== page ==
The Forum’s Compact has progressed well and I am particularly pleased to commend the efforts of SIS countries, despite the known capacity constraints, to be at the forefront of the implementation of the Compact. The Secretariat is very grateful for the SIS leadership on this process, in particular by your Governments’ willingness to provide self assessments on the status of national plans, budgets and aid coordination activities and challenges. Specifically, I thank the Governments of Niue and Tuvalu for agreeing to host peer reviews this year, and the Governments of Kiribati and Nauru for moving on implementing the recommendations made under their peer reviews reports of 2010.

These country experiences are also important in supporting and shaping the position of the Forum region as we seek to influence the outcomes and negotiations at the upcoming Fourth High Level Forum on Aid Effectiveness in Busan, Korea, in November. We as a Secretariat are committed to ensuring the region is well prepared and is able to engage in the preparatory meetings and at the High level Forum itself, which will redefine the global development cooperation agenda.

The Pacific Plan remains the master strategy for strengthening regional cooperation and integration. We have made some good progress across the five main themes adopted by Leaders in 2009. To complement efforts and to measure the extent of what is being achieved, the Secretariat has proposed the development of a performance framework for the Pacific Plan that will, essentially, draw on the accountabilities and performance targets within the existing regional institutional architecture.

The devastating impact of non-communicable diseases (NCDs) on lives and livelihoods of all Pacific peoples is a crisis of serious magnitude which needs to be addressed with immediacy by all Governments of the region. I take the opportunity to note and applaud Palau’s leadership and efforts in declaring a state of emergency on the threats of NCDs. The Secretariat and CROP agencies are continuously collaborating with Governments and development partners to ensure that NCDs are addressed at all levels as a major development challenge to the region.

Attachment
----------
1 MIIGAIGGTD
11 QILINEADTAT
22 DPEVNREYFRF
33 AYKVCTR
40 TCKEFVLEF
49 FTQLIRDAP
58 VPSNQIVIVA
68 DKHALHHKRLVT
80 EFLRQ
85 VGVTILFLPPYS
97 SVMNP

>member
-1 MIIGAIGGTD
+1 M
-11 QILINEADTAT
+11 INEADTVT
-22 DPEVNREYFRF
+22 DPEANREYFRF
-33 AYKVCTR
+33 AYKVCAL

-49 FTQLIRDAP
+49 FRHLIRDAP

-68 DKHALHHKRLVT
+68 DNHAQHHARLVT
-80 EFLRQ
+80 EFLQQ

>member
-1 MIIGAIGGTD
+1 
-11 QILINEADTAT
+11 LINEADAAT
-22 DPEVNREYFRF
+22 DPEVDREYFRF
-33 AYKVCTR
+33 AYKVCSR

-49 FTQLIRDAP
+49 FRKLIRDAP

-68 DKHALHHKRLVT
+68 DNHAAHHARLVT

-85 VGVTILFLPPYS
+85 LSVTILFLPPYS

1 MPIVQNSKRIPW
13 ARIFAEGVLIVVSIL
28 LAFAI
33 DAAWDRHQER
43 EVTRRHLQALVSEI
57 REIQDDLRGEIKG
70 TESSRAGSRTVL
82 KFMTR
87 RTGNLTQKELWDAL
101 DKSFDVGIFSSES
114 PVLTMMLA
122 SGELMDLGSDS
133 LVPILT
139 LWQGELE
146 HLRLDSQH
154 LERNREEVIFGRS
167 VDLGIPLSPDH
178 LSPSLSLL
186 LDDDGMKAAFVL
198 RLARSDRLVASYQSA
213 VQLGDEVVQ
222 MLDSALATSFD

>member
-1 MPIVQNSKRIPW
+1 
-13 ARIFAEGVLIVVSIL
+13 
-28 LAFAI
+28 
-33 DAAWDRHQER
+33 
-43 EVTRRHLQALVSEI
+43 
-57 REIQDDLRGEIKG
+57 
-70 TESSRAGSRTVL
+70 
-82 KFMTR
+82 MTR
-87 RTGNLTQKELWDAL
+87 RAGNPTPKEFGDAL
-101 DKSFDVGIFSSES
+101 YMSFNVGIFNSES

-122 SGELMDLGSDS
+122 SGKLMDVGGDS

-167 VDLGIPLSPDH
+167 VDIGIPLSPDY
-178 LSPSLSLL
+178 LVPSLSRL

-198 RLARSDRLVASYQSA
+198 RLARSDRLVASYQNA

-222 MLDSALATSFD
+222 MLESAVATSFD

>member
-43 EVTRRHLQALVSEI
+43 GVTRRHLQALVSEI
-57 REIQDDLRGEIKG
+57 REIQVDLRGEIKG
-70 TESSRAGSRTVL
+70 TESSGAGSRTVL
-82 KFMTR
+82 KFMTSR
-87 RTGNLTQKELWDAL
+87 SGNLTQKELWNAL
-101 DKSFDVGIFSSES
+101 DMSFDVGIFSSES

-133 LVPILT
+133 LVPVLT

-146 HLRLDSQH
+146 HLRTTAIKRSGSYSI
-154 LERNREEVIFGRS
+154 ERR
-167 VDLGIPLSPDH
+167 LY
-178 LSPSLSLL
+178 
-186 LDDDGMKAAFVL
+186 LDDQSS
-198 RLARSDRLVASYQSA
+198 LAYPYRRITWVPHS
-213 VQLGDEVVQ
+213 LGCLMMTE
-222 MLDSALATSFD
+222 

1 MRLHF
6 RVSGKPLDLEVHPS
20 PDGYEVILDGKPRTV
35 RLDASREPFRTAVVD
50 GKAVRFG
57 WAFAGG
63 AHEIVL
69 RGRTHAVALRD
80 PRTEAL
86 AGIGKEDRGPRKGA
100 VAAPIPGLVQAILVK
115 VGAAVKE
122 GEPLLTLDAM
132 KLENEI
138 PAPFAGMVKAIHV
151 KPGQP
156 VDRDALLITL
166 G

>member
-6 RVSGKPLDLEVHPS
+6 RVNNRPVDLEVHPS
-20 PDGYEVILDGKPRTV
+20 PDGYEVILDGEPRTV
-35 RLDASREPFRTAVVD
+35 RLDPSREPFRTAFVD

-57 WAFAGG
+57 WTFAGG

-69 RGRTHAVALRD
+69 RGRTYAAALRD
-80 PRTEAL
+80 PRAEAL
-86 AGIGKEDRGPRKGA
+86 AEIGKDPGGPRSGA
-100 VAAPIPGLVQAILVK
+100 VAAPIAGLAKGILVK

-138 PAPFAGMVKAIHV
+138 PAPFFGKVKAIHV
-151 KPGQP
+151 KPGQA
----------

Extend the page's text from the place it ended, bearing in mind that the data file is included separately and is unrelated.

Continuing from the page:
The Secretariat is happy to report that we have appointed six SIS Pacific Plan desk officers, and that the deployment of SIS Desk Officers at your capitals has been instrumental in facilitating regular reporting on the activities that you contribute to in implementing the objectives and intent of the Pacific Plan and the Forum Compact. The Secretariat through the SIS Unit will continue to support the Desk Officers and we will pursue efforts to provide the Desk Officers with adequate resources to allow them to continue the good work they have been providing.
Hon Leaders, the Secretariat and all CROP agencies, and I believe I can speak for my fellow-CROP Executives who are present here today, all stand ready to support SIS countries in their efforts to meet the development challenges.

 With these words, may I wish SIS Leaders a fruitful meeting and a productive week of deliberations.

As required of me and in accordance with your decision to appoint the SIS Leaders meeting Chair by alphabetical order, I am honored to invite His Excellency, President Jurelang Zedkaia from the Republic of the Marshall Islands, to assume role of Chair and take charge of the meeting.

Thank you for your attention.

President of Tahiti Nui (French Polynesia) makes strong case for United Nations non-self governing status

Requests regional support at Pacific Islands Forum


"From 1977 to 2011, we have been granted six updates of our “constitution”. But none of these are in fact more than a “political sandbox” for kids to play in. Indeed, our so called “State of autonomy” is no more than one organic law within France’s own body of laws. One that is written and changed by Paris. Who would ever seriously call this a 'constitution'?"

Oscar Temaru, President, Tahiti Nui (French Polynesia)

Read full Statement of President Oscar Temaru